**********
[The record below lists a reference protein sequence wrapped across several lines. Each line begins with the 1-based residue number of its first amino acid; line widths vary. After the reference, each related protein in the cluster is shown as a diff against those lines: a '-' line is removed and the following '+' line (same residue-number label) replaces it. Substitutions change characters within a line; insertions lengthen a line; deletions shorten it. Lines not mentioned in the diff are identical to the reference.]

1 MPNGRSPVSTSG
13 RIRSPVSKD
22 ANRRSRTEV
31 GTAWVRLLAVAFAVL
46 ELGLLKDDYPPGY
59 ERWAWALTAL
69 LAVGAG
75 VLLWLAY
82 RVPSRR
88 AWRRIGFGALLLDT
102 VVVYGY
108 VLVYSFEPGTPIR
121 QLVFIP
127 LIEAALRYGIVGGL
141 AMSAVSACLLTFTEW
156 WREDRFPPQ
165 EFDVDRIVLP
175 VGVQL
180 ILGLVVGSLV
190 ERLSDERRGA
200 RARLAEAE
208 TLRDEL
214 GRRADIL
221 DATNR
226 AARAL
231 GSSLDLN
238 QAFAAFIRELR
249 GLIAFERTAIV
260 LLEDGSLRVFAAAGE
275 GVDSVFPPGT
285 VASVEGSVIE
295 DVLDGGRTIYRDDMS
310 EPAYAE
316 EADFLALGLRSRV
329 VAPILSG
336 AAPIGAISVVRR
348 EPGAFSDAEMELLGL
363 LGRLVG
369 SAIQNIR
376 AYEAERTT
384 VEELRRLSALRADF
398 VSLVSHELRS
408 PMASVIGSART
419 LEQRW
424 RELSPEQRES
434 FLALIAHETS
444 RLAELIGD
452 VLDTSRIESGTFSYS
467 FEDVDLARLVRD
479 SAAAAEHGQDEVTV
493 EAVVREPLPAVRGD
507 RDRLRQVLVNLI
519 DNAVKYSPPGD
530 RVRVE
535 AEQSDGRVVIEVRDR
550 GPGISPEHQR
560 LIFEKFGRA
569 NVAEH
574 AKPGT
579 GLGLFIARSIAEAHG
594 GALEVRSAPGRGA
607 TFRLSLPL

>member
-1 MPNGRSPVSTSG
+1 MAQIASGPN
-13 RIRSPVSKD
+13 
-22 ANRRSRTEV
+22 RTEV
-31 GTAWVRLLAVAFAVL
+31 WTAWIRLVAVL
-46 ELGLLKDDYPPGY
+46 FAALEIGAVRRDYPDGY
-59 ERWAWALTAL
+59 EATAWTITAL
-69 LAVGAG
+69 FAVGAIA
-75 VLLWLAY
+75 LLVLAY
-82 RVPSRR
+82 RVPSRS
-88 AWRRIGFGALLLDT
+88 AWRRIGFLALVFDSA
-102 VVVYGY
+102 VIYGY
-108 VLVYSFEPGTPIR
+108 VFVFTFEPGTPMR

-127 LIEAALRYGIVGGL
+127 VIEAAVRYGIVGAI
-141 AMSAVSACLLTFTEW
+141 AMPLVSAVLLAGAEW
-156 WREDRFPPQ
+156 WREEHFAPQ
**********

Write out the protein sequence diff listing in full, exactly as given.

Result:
[The record below lists a reference protein sequence wrapped across several lines. Each line begins with the 1-based residue number of its first amino acid; line widths vary. After the reference, each related protein in the cluster is shown as a diff against those lines: a '-' line is removed and the following '+' line (same residue-number label) replaces it. Substitutions change characters within a line; insertions lengthen a line; deletions shorten it. Lines not mentioned in the diff are identical to the reference.]

1 MPNGRSPVSTSG
13 RIRSPVSKD
22 ANRRSRTEV
31 GTAWVRLLAVAFAVL
46 ELGLLKDDYPPGY
59 ERWAWALTAL
69 LAVGAG
75 VLLWLAY
82 RVPSRR
88 AWRRIGFGALLLDT
102 VVVYGY
108 VLVYSFEPGTPIR
121 QLVFIP
127 LIEAALRYGIVGGL
141 AMSAVSACLLTFTEW
156 WREDRFPPQ
165 EFDVDRIVLP
175 VGVQL
180 ILGLVVGSLV
190 ERLSDERRGA
200 RARLAEAE
208 TLRDEL
214 GRRADIL
221 DATNR
226 AARAL
231 GSSLDLN
238 QAFAAFIRELR
249 GLIAFERTAIV
260 LLEDGSLRVFAAAGE
275 GVDSVFPPGT
285 VASVEGSVIE
295 DVLDGGRTIYRDDMS
310 EPAYAE
316 EADFLALGLRSRV
329 VAPILSG
336 AAPIGAISVVRR
348 EPGAFSDAEMELLGL
363 LGRLVG
369 SAIQNIR
376 AYEAERTT
384 VEELRRLSALRADF
398 VSLVSHELRS
408 PMASVIGSART
419 LEQRW
424 RELSPEQRES
434 FLALIAHETS
444 RLAELIGD
452 VLDTSRIESGTFSYS
467 FEDVDLARLVRD
479 SAAAAEHGQDEVTV
493 EAVVREPLPAVRGD
507 RDRLRQVLVNLI
519 DNAVKYSPPGD
530 RVRVE
535 AEQSDGRVVIEVRDR
550 GPGISPEHQR
560 LIFEKFGRA
569 NVAEH
574 AKPGT
579 GLGLFIARSIAEAHG
594 GALEVRSAPGRGA
607 TFRLSLPL

>member
-1 MPNGRSPVSTSG
+1 MAQIASGPN
-13 RIRSPVSKD
+13 
-22 ANRRSRTEV
+22 RTEV
-31 GTAWVRLLAVAFAVL
+31 WTAWIRLVAVL
-46 ELGLLKDDYPPGY
+46 FAALEIGAVRRDYPDGY
-59 ERWAWALTAL
+59 EATAWTITAL
-69 LAVGAG
+69 FAVGAIA
-75 VLLWLAY
+75 LLVLAY
-82 RVPSRR
+82 RVPSRS
-88 AWRRIGFGALLLDT
+88 AWRRIGFLALVFDSA
-102 VVVYGY
+102 VIYGY
-108 VLVYSFEPGTPIR
+108 VFVFTFEPGTPMR

-127 LIEAALRYGIVGGL
+127 VIEAAVRYGIVGAI
-141 AMSAVSACLLTFTEW
+141 AMPLVSAVLLAGAEW
-156 WREDRFPPQ
+156 WREEHFAPQ